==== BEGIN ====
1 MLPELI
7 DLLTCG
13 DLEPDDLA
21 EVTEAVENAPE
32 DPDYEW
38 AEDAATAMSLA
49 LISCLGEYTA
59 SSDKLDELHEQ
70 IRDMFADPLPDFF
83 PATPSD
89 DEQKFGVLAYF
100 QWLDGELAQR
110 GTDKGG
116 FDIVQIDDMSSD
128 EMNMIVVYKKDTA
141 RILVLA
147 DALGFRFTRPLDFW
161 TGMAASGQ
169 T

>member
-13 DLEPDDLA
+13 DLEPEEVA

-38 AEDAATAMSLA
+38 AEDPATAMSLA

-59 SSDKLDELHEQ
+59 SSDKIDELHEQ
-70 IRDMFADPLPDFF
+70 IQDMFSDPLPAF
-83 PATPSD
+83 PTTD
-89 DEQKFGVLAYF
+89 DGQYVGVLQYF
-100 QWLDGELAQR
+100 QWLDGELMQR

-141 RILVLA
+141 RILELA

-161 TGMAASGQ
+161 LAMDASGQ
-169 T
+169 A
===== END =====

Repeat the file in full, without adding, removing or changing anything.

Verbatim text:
1 MLPELI
7 DLLTCG
13 DLEPDDLA
21 EVTEAVENAPE
32 DPDYEW
38 AEDAATAMSLA
49 LISCLGEYTA
59 SSDKLDELHEQ
70 IRDMFADPLPDFF
83 PATPSD
89 DEQKFGVLAYF
100 QWLDGELAQR
110 GTDKGG
116 FDIVQIDDMSSD
128 EMNMIVVYKKDTA
141 RILVLA
147 DALGFRFTRPLDFW
161 TGMAASGQ
169 T

>member
-13 DLEPDDLA
+13 DLEPEEVA

-38 AEDAATAMSLA
+38 AEDPATAMSLA

-59 SSDKLDELHEQ
+59 SSDKIDELHEQ
-70 IRDMFADPLPDFF
+70 IQDMFSDPLPAF
-83 PATPSD
+83 PTTD
-89 DEQKFGVLAYF
+89 DGQYVGVLQYF
-100 QWLDGELAQR
+100 QWLDGELMQR

-141 RILVLA
+141 RILELA

-161 TGMAASGQ
+161 LAMDASGQ
-169 T
+169 A